Pleroma Backup and Restore Procedure

Marc-André Moreau published on
5 min, 874 words

In previous posts, I have covered how to self-host your own Mastodon-interoperable Pleroma server and how to get access to a free ARM server with 4 CPUs and 24GB of RAM. After running my own Pleroma server for two weeks, I looked at the resource usage history: CPUs barely do any work, and memory usage is less than 1GB on average. While Pleroma can run on 1 CPU and 2GB of RAM for single-user instance, I have decided to play it safe and downsize to 2 CPUs and 8GB of RAM for now.

Backup Procedure

If you are like me and have limited system administration experience, then following official Pleroma backup/restore documentation doesn't feel straightforward. The first issue I encountered is that I didn't keep a copy of the setup_db.sql script created during the initial configuration generation. If you still have it, keep a copy under /etc/pleroma/setup_db.psql.

If you lost it, generate a dummy configuration file using the answers matching the current server. Don't worry about using the right database password, we'll fix it in a moment:

export MIX_ENV="prod"
sudo -Hu pleroma pleroma_ctl instance gen --output /tmp/config.exs --output-psql /etc/pleroma/setup_db.psql

Grab the database password from /etc/pleroma/config.exs and update `/etc/pleroma/setup_db.sql' with the right value. This is what the setup_db.sql script should look like:

CREATE DATABASE pleroma OWNER pleroma;
\c pleroma;
--Extensions made by ecto.migrate that need superuser access

Create a new backup Pleroma backup script (sudo nano /etc/cron.daily/pleroma-backup) with the following contents:

systemctl stop pleroma
sudo -Hu postgres pg_dump -d pleroma --format=custom -f /tmp/pleroma.pgdump
mv /tmp/pleroma.pgdump /etc/pleroma/pleroma.pgdump
tar -czf /tmp/pleroma-backup.tar.gz -C / /opt/pleroma /etc/pleroma /var/lib/pleroma
mv /tmp/pleroma-backup.tar.gz /var/backups/pleroma-`date +%F`.tar.gz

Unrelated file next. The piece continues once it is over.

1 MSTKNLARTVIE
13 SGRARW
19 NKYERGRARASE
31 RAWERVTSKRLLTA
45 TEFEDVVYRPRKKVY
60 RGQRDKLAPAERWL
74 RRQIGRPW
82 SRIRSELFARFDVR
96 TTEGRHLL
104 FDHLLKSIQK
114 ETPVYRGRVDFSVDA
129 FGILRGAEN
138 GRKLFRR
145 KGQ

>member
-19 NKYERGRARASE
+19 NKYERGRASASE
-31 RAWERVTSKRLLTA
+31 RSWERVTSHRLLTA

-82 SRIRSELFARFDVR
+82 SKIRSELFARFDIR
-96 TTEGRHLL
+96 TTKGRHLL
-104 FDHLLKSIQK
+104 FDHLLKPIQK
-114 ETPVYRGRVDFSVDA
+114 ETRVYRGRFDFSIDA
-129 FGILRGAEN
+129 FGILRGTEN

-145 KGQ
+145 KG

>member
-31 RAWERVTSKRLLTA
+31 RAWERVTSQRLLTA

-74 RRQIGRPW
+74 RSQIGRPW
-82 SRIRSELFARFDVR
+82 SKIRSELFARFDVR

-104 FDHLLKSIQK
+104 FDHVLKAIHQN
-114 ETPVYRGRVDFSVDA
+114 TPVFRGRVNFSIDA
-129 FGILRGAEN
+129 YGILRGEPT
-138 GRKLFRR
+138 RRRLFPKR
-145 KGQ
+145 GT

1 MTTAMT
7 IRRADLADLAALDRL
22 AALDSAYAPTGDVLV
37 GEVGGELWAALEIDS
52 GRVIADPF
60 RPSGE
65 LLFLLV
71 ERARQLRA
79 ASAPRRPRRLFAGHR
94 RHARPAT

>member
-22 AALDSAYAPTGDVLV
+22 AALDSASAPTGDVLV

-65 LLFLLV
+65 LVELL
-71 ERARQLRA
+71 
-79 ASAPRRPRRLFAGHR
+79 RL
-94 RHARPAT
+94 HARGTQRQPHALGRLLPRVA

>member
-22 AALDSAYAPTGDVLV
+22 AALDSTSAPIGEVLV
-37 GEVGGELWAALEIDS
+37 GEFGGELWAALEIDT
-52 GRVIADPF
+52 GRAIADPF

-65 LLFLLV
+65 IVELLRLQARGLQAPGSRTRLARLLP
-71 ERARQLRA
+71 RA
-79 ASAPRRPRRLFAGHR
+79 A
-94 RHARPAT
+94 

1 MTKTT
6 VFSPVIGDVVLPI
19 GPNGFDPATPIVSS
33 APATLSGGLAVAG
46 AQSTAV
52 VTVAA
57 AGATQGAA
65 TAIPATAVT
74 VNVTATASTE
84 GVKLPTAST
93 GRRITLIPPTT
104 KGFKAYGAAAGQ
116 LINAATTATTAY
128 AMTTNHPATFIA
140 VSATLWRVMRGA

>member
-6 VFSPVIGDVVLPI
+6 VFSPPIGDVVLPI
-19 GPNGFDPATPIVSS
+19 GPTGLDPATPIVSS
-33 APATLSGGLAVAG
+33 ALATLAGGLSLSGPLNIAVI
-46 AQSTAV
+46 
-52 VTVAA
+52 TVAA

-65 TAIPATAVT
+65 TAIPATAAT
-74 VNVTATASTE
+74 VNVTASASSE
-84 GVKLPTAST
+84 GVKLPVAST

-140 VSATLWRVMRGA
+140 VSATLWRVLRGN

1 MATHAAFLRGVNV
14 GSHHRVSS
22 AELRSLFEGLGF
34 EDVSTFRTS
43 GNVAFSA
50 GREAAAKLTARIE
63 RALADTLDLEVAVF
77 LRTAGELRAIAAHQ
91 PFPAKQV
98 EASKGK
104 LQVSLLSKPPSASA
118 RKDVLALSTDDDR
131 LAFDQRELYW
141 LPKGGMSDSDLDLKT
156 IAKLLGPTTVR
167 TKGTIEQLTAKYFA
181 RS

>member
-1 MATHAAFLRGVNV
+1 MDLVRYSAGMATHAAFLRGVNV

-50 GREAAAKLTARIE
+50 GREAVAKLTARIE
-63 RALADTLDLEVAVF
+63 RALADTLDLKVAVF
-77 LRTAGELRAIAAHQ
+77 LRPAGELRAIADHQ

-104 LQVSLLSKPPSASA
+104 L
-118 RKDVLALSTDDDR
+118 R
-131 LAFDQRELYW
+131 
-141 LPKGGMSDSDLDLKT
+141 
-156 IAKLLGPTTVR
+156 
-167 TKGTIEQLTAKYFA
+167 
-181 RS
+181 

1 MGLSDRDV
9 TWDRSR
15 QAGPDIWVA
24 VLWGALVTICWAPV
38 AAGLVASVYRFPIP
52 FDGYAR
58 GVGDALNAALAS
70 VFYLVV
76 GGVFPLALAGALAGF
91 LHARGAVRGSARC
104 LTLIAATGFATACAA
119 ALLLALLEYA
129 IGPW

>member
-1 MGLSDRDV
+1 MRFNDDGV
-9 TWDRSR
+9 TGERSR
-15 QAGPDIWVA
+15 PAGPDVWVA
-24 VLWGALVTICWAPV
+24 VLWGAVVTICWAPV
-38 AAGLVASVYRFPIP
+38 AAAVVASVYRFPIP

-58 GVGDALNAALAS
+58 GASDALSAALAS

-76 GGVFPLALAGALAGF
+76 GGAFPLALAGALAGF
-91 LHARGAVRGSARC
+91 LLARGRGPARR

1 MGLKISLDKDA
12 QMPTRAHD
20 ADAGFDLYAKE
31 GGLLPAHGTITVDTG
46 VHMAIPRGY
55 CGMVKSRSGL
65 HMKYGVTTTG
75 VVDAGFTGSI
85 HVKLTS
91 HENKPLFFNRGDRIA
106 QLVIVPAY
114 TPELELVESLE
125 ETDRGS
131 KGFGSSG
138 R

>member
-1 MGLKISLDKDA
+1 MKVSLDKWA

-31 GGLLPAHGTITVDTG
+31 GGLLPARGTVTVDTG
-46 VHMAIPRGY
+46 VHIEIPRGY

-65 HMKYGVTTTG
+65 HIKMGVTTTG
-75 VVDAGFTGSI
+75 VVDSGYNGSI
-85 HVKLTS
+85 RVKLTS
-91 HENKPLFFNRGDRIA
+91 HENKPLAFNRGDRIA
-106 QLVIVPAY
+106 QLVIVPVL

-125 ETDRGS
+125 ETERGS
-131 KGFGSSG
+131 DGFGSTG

systemctl start pleroma

Make the backup script executable, then run it manually at least once:

sudo chmod +x /etc/cron.daily/pleroma-backup
sudo /etc/cron.daily/pleroma-backup

This script will be run daily as a cron job, and create backup tarballs under /var/backups:

$ ls /var/backups/pleroma*.tar.gz

Copy the latest backup file from the virtual machine to another location. For regular backups, use additional storage attached to the virtual machine, and ensure that if the virtual machine is lost, you can still access the backups.

Last but not least, take note of the uid of the postgres and pleroma users on the current machine.

id -u postgres
id -u pleroma

The uid values will differ, but in order to avoid additional chown commands when restoring the backup, it is easier to use matching uid values for the same users on the new machine.

Restore Procedure

Follow the instructions from my original Pleroma blog post and stop when you reach the configuration generation command.

At this point, you should have the postgres and pleroma users. Use the following commands to change the uid values such that they match the previous machine:

sudo usermod -u 112 postgres
sudo usermod -u 113 pleroma

Transfer the backup file to the new machine, in the same location (/var/backups). When you are ready, restore the Pleroma backup on the new machine. Beware: this operation will overwrite existing Pleroma files, so don't restore a backup unless you intend to do it.

sudo tar -xzf /var/backups/pleroma-2022-12-04.tar.gz -C /

Delete existing pleroma database and user (may not be required on a new server):

sudo -Hu postgres psql -c 'DROP DATABASE pleroma;'
sudo -Hu postgres psql -c 'DROP USER pleroma;'

Run pleroma database setup script:

sudo -Hu postgres psql -f /etc/pleroma/setup_db.psql

Restore database backup (this can take a few minutes):

sudo -Hu postgres pg_restore -d pleroma -v -1 /etc/pleroma/pleroma.pgdump

Run database internal cleanup to optimize queries:

sudo -Hu postgres vacuumdb --all --analyze-in-stages

You can resume following instructions from the original Pleroma blog post, starting from the enabling and starting of the Pleroma system service:

sudo cp /opt/pleroma/installation/pleroma.service /etc/systemd/system/pleroma.service
sudo systemctl enable --now pleroma.service

Make sure that the Pleroma service is running before continuing further:

$ netstat -tln | grep 4000
tcp        0      0*               LISTEN

If it does, then congratulations! The trickiest part of the restore procedure has worked. You can now update DNS records to point your domain name to the public IP address of the new virtual machine and request a new certificate from letsencrypt.

Once everything is up and running, don't forget to flush the DNS cache (ipconfig /flushdns on Windows), shut down the previous machine, and try loading Pleroma from the new machine. If it works, you can now safely delete the older virtual machine, and consider the migration a success!